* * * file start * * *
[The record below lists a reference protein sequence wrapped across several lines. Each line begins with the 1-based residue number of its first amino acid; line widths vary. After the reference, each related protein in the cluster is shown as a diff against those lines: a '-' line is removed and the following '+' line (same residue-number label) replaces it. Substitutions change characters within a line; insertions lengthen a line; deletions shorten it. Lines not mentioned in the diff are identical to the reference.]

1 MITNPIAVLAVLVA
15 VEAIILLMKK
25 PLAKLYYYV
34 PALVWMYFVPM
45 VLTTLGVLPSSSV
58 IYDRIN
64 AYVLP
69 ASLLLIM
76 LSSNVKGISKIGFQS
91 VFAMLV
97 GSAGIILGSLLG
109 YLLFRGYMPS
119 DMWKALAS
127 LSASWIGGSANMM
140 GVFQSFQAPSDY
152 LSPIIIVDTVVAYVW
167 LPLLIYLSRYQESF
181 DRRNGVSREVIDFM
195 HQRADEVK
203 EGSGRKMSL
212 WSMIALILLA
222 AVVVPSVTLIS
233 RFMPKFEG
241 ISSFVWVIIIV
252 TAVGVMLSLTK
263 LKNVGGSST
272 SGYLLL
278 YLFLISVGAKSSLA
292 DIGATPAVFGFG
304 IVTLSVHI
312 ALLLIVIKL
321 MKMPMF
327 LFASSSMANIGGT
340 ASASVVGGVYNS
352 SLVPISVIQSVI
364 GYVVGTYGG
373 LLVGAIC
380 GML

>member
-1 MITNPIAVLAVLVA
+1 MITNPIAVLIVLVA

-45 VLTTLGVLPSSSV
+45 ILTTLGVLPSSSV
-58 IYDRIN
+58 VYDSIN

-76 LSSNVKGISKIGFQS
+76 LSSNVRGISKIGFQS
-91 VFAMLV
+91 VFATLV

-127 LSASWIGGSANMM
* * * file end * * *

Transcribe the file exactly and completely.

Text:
[The record below lists a reference protein sequence wrapped across several lines. Each line begins with the 1-based residue number of its first amino acid; line widths vary. After the reference, each related protein in the cluster is shown as a diff against those lines: a '-' line is removed and the following '+' line (same residue-number label) replaces it. Substitutions change characters within a line; insertions lengthen a line; deletions shorten it. Lines not mentioned in the diff are identical to the reference.]

1 MITNPIAVLAVLVA
15 VEAIILLMKK
25 PLAKLYYYV
34 PALVWMYFVPM
45 VLTTLGVLPSSSV
58 IYDRIN
64 AYVLP
69 ASLLLIM
76 LSSNVKGISKIGFQS
91 VFAMLV
97 GSAGIILGSLLG
109 YLLFRGYMPS
119 DMWKALAS
127 LSASWIGGSANMM
140 GVFQSFQAPSDY
152 LSPIIIVDTVVAYVW
167 LPLLIYLSRYQESF
181 DRRNGVSREVIDFM
195 HQRADEVK
203 EGSGRKMSL
212 WSMIALILLA
222 AVVVPSVTLIS
233 RFMPKFEG
241 ISSFVWVIIIV
252 TAVGVMLSLTK
263 LKNVGGSST
272 SGYLLL
278 YLFLISVGAKSSLA
292 DIGATPAVFGFG
304 IVTLSVHI
312 ALLLIVIKL
321 MKMPMF
327 LFASSSMANIGGT
340 ASASVVGGVYNS
352 SLVPISVIQSVI
364 GYVVGTYGG
373 LLVGAIC
380 GML

>member
-1 MITNPIAVLAVLVA
+1 MITNPIAVLIVLVA

-45 VLTTLGVLPSSSV
+45 ILTTLGVLPSSSV
-58 IYDRIN
+58 VYDSIN

-76 LSSNVKGISKIGFQS
+76 LSSNVRGISKIGFQS
-91 VFAMLV
+91 VFATLV

-127 LSASWIGGSANMM